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German watchmaker rebuilds luxury brand from post-war rubble

At the age of 66, when many are already enjoying retirement, Walter Lange was setting out to prove great luxury watches do not have to be Swiss.

In a remote corner of what was East Germany, Lange aimed to rebuild a venerable watchmaking business whose history reads like a chronicle of 20th century Europe, with its wars, dislocation, Soviet-era occupation and finally, unity and peace.

Now watchmakers in the small town of Glashuette again sit bent over work tables in whitewashed factory buildings, magnifying glasses strapped to their eyes, polishing three-quarter plates made of German silver and engraving balance cocks by hand.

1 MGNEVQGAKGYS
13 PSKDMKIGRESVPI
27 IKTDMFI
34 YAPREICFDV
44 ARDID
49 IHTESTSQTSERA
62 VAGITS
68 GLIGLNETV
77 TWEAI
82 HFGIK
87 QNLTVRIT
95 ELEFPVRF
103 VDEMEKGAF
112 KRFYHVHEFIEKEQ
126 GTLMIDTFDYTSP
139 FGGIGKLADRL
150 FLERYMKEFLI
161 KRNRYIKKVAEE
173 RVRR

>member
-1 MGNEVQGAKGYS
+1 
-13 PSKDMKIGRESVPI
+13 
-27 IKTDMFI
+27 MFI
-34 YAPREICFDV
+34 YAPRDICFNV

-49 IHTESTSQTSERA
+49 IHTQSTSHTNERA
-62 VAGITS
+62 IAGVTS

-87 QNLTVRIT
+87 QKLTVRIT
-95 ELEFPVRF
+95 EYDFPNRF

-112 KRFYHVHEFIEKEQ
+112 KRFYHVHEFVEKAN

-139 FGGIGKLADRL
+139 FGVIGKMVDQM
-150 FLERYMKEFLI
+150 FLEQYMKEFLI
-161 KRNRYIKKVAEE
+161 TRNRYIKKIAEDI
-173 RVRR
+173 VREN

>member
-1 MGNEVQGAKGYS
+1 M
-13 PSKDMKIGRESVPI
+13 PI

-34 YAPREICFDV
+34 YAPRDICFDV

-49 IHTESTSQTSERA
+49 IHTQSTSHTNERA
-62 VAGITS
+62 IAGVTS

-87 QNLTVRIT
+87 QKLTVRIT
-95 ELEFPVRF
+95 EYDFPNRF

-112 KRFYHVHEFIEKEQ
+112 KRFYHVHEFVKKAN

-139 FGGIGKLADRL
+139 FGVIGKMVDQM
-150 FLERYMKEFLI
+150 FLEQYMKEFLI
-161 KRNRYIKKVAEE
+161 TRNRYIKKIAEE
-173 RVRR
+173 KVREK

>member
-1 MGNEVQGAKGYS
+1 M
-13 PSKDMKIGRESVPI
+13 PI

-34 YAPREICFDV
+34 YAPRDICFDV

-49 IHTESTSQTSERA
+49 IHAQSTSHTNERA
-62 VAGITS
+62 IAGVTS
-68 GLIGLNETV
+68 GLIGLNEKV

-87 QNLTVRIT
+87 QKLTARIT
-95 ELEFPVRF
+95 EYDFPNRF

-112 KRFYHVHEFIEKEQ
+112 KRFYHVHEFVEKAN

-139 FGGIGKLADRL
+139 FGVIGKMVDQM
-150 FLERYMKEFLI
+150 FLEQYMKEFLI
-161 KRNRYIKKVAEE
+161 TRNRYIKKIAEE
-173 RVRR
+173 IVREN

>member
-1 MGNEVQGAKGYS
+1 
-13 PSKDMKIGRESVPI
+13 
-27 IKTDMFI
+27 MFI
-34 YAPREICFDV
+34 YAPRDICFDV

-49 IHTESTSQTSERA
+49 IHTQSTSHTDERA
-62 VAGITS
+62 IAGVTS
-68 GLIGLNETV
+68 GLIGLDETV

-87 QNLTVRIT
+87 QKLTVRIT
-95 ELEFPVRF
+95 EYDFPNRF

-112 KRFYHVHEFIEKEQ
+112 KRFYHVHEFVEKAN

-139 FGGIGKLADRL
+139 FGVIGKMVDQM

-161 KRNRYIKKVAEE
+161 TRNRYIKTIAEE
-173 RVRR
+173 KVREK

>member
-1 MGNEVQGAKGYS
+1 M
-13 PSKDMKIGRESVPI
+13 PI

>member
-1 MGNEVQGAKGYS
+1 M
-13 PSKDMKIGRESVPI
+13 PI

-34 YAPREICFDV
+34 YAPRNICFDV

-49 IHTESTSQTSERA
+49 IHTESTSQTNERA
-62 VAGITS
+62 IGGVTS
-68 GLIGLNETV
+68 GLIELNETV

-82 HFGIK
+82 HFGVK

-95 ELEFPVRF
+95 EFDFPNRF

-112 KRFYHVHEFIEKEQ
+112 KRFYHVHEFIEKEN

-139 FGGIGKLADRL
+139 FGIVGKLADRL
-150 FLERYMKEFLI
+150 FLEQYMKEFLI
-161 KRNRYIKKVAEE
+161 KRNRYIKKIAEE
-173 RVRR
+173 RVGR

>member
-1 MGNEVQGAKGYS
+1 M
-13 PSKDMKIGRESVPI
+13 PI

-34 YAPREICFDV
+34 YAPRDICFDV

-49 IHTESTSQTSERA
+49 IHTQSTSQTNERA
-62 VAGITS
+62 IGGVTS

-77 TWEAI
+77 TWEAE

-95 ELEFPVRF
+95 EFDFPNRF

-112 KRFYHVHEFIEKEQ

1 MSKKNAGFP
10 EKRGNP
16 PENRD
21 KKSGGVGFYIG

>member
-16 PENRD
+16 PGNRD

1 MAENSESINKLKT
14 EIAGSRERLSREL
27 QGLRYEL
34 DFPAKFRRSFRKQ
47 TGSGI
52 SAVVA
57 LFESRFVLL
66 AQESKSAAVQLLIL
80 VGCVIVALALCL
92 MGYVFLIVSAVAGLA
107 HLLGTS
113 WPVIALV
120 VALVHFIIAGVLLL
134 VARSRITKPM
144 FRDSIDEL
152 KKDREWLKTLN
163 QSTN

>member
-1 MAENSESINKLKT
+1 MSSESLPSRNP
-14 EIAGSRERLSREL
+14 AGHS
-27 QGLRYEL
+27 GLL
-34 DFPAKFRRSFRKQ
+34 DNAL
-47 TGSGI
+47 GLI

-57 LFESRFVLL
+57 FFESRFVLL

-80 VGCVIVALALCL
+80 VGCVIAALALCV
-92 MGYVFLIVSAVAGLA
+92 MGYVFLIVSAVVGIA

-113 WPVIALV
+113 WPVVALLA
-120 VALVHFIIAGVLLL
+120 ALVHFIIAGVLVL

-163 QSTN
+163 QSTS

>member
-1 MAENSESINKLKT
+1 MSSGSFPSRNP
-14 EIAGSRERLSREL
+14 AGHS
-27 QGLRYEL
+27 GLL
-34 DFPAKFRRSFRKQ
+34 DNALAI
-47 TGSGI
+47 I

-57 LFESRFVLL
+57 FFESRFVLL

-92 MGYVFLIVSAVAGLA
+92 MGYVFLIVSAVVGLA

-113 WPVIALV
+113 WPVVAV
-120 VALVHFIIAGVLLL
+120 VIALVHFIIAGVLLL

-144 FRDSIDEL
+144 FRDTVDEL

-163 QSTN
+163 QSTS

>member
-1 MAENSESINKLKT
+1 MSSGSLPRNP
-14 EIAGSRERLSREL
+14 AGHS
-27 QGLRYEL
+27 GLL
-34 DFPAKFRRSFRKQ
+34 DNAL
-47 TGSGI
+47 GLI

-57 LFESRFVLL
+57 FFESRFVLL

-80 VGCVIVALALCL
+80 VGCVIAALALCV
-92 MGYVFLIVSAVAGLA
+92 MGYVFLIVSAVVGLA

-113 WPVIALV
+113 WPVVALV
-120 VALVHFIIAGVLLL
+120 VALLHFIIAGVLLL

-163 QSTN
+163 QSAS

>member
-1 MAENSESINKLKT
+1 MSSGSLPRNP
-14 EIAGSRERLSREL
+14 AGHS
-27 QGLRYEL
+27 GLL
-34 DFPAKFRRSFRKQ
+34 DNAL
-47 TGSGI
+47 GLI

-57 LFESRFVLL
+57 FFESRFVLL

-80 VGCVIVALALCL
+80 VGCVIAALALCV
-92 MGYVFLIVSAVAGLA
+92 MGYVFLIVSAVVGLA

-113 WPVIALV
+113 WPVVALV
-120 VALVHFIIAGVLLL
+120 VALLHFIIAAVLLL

Lange & Söhne

"Back in the 1990s, when Lange & Söhne started making watches again, selling a German watch to a Swiss was like selling a fridge to an Eskimo," said Zurich watch retailer Rene Beyer. "But that has changed. At present, half of our Lange watches go to Swiss customers."

Collectors value the brand's characteristic old-style movements including a plate in the shape of a three-quarters full moon invented by Ferdinand Lange in 1864 to add stability, and screwed gold sockets, known as 'chatons', that today only serve decorative purposes.

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